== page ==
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David Tyler

Growing up Normal

I have been in Texas and going to ACA events for some time now. One thing that comes up continually is the question of how people came to atheism. The most common story we hear is from people who were brought up theist and, over a period of time, had questions about their beliefs. Pursuing these questions has led to a loss of non-critical belief. The other extreme are people who grew up in a specifically atheist family. My background is a bit in between, and I call it growing up normal. Of course, normal for me was specific to a time and place. That included being white middle class in the Northeast during the 50ís.

My parents both had Christian upbringing, my mother Catholic, and my father a Congregationalist ministerís son. Both had so much of it that they reacted by rejecting religious observation. As adults, the religious traditions of their childhoods had little presence in their lives. My father never mentioned religion but my mother had vivid memories of being lied to. She trained as a nurse in a Catholic hospital with a program run by nuns. She had been told that on their deathbeds, sinners would be crying out for a priest to confess to and to be forgiven. In real life, she never saw this.

They did continue as cultural Christians but without any religious overtones. We had Christmas, but that was all about gifts from Santa, trees, colored lights. We had trips to 5th avenue to see the lights. Easter was dying of eggs, bunnies, and baskets of candy. The pagans gave us these rituals long before the Christians took them over. The holidays were not substantially different from Thanksgiving, New Yearís, and the 4th of July.

Knowledge of the presence of religion and particularly Christianity was inevitable. I have memories of my younger brother and me being baptized by my grandfather when I was in the 1st or 2nd grade. I remember us wearing matching Hawaiian shirts and having my cuticles pushed back by my grandmother. Anything about the ceremony or its meaning is completely lost to me. I had no proper instruction in Christianity and as a result would sometimes find myself in awkward situations where I was uncertain of how to respond. I remember on the school bus being asked if I was Catholic or Protestant and responding that I was neither. The other kid then said that I must be Jewish. I had no idea what it meant to be Jewish, but there was definitely something vaguely negative about it so I definitely did not want to be that. I stated that I was not Jewish but refused to commit to either of the other choices. In our kid world there seemed to be no concept of atheism.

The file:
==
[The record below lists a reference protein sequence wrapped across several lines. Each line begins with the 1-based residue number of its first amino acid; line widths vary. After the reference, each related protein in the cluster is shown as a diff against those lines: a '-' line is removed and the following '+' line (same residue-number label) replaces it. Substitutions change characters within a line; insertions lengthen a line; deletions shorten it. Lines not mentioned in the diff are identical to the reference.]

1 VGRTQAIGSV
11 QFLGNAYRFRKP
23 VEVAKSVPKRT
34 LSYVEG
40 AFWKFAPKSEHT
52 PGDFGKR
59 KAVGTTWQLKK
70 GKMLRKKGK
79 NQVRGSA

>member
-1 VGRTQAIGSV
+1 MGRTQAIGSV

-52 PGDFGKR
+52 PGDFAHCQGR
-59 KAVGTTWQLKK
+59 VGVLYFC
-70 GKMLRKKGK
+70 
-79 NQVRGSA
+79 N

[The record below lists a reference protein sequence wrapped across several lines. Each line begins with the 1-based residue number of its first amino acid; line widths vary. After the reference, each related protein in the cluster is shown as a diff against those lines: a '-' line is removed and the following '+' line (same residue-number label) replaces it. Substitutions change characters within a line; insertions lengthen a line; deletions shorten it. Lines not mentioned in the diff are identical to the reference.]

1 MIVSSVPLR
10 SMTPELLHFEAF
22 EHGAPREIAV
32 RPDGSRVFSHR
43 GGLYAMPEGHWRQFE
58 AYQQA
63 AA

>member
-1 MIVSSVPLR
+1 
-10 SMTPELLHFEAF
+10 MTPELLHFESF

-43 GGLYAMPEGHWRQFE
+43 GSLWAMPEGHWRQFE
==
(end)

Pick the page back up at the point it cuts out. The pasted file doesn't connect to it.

Being part of a culture without being affiliated with a religion does lead to feeling out of place. My best friend in 5th and 6th grade went to a Sunday school and I was invited to go along. They were, however, Unitarians. The Unitarian church is a way to have the form of a Christian church service without having a heavy investment in supernatural beliefs. The sermons were generally more like lectures and there were often non-religious guest speakers. It gave a sense of community and that is why it was supported by the membership.

In spite of the experiences with the Unitarians that were not that regular, there was some anxiety about religious behavior. I found the changing of the Pledge of Allegiance that took place when I was in grade school to be upsetting to the point that I stopped saying the pledge. At the time, it was not a political statement but a result of being made to feel like an outsider for no good reason.

There was some inconsistency about what felt abnormal and what did not. In the fifties when I was in grade school, the Supreme Court had not made their ruling removing organized prayer from the classrooms of public schools. I remember that the Lordís Prayer was part of the beginning of the day. In later years, I went to private school I remember the Christmas story being part of the December activities before Christmas break. I donít really remember what I believed at that time. These activities seemed normal and since I was not brought up Jewish or specifically as an atheist, but a cultural Christian, I never gave them much thought. It occurs to me now that this sort of thing would have been offensive to non-Christians.

In spite of all the theism in culture of the community without any active indoctrination the supernatural beliefs do not really stick. It was probably the non-practice of religion by my parents that was the greatest influence. I did not use the term atheist, which is not really my label but something created by theists to define people different from themselves in a derogatory way. I am just a normal person.

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From the officers:

The audio and video from Steve Bratteng's July 13th lecture are now available.